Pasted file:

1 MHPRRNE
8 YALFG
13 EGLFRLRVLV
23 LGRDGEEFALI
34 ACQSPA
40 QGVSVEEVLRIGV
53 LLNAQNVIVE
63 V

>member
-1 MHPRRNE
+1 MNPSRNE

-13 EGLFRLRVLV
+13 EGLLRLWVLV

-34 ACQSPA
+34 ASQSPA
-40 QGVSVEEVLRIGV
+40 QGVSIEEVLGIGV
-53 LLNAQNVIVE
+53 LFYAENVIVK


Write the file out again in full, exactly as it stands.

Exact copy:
1 MHPRRNE
8 YALFG
13 EGLFRLRVLV
23 LGRDGEEFALI
34 ACQSPA
40 QGVSVEEVLRIGV
53 LLNAQNVIVE
63 V

>member
-1 MHPRRNE
+1 MNPSRNE

-13 EGLFRLRVLV
+13 EGLLRLWVLV

-34 ACQSPA
+34 ASQSPA
-40 QGVSVEEVLRIGV
+40 QGVSIEEVLGIGV
-53 LLNAQNVIVE
+53 LFYAENVIVK